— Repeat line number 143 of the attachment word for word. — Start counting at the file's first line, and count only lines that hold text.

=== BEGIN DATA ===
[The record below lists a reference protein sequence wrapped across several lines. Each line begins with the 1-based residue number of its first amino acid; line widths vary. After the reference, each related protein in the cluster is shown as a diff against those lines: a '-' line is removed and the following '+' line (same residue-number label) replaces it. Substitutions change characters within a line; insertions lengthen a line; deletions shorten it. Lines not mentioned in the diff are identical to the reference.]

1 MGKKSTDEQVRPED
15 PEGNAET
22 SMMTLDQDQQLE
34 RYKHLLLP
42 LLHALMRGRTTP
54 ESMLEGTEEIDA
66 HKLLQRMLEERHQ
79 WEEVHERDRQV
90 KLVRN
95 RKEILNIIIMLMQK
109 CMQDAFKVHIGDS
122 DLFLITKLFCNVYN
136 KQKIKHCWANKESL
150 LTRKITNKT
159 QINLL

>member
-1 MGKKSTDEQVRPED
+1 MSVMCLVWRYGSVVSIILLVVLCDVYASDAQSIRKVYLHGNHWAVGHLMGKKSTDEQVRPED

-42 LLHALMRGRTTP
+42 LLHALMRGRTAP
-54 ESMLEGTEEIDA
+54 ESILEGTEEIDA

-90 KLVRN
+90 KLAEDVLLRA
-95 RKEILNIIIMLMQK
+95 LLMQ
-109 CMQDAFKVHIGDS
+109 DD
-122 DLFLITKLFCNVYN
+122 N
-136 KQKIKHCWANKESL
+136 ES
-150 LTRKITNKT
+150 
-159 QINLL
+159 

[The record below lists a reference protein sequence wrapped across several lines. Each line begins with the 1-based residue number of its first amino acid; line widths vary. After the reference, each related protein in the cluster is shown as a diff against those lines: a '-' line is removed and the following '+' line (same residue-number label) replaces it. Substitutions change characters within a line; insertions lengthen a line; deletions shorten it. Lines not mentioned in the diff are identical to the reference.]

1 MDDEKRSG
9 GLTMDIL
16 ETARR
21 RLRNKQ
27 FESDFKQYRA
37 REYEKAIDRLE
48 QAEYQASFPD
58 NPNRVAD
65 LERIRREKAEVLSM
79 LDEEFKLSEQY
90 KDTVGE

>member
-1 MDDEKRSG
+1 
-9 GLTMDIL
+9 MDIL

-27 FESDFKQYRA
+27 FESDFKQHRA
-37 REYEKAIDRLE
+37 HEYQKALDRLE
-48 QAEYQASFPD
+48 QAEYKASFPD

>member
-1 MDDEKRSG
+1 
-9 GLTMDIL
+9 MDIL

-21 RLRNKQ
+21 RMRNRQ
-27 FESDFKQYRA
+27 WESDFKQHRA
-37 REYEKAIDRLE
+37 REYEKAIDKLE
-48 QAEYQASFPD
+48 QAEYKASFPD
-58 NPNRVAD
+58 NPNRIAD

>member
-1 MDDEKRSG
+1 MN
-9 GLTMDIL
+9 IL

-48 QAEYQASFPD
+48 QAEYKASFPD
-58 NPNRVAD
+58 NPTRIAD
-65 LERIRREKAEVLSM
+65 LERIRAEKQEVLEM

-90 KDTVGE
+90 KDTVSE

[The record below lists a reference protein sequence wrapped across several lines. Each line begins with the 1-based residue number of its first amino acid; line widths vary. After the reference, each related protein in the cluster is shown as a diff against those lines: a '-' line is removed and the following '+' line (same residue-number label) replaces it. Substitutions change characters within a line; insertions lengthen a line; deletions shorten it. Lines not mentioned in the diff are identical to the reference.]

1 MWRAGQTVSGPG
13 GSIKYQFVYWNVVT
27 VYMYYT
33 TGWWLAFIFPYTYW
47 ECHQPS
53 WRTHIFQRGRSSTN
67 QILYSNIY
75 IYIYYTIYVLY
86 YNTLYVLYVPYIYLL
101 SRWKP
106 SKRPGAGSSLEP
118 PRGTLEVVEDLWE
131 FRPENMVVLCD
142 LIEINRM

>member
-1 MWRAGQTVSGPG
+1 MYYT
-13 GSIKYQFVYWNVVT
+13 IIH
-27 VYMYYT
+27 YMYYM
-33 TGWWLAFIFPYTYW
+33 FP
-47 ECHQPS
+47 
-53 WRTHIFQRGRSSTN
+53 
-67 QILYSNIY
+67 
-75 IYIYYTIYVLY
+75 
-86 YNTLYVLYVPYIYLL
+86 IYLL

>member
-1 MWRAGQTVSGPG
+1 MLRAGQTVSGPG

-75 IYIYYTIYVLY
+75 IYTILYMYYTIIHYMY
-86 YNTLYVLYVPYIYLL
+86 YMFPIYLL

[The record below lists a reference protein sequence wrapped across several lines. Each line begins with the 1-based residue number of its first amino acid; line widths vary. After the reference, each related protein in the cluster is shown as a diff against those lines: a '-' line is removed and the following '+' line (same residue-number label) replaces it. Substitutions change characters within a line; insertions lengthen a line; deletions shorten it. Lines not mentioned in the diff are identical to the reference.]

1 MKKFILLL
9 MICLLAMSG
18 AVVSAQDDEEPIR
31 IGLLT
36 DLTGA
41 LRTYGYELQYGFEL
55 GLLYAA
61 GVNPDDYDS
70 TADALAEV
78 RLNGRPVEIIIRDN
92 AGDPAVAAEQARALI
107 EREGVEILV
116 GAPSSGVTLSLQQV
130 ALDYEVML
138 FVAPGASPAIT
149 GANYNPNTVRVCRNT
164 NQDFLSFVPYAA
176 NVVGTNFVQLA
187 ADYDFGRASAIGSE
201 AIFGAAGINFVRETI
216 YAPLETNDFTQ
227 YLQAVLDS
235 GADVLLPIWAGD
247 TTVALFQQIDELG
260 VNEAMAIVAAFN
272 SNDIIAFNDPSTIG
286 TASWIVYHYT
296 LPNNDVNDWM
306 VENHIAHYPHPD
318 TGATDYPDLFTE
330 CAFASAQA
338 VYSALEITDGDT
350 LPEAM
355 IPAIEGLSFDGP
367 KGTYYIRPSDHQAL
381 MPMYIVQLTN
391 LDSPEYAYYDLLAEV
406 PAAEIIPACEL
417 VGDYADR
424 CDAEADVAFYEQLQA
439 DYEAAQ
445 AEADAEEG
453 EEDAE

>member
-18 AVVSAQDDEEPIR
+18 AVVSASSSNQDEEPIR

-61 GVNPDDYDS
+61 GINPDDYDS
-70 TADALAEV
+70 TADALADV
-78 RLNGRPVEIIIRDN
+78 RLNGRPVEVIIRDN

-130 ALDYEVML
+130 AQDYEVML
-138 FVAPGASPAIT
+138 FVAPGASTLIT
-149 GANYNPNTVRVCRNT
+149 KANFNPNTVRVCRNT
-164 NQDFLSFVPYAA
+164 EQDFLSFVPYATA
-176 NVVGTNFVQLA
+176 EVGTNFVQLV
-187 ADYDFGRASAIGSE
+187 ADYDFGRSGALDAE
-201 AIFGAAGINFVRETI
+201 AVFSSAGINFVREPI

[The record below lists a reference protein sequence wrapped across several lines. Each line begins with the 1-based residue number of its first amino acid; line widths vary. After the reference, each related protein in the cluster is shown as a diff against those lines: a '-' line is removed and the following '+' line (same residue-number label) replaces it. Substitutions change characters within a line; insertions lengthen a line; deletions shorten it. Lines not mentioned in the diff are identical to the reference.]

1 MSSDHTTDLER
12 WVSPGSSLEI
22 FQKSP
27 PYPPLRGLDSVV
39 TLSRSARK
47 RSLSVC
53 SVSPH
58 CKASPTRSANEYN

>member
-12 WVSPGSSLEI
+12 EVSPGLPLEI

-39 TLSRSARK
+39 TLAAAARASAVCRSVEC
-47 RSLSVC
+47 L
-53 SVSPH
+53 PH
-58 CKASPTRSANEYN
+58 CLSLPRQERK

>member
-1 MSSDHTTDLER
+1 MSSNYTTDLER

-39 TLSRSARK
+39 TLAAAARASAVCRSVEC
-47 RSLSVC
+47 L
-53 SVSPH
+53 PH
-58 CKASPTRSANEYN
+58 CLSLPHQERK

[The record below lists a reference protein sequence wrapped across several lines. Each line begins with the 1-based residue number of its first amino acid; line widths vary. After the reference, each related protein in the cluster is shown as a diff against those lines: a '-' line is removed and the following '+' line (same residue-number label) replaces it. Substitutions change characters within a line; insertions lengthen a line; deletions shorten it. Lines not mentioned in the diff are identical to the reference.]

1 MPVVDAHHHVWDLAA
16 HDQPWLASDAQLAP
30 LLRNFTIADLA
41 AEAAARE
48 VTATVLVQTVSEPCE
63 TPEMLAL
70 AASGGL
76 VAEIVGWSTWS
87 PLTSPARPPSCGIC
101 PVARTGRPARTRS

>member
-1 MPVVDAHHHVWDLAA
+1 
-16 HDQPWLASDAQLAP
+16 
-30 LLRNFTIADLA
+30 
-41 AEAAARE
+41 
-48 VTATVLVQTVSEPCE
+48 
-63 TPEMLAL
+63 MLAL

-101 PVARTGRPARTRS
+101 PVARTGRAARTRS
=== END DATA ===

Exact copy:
116 GAPSSGVTLSLQQV